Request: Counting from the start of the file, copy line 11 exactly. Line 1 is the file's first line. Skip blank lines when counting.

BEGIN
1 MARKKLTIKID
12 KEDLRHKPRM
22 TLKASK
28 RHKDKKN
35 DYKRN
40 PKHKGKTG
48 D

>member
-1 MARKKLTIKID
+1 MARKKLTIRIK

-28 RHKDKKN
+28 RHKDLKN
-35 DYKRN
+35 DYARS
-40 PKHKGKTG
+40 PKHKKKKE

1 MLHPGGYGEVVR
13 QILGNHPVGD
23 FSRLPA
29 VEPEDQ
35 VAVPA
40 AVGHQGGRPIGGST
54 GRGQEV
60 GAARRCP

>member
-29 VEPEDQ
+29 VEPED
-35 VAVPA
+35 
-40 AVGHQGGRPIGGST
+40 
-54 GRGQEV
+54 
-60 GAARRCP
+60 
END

-28 RHKDKKN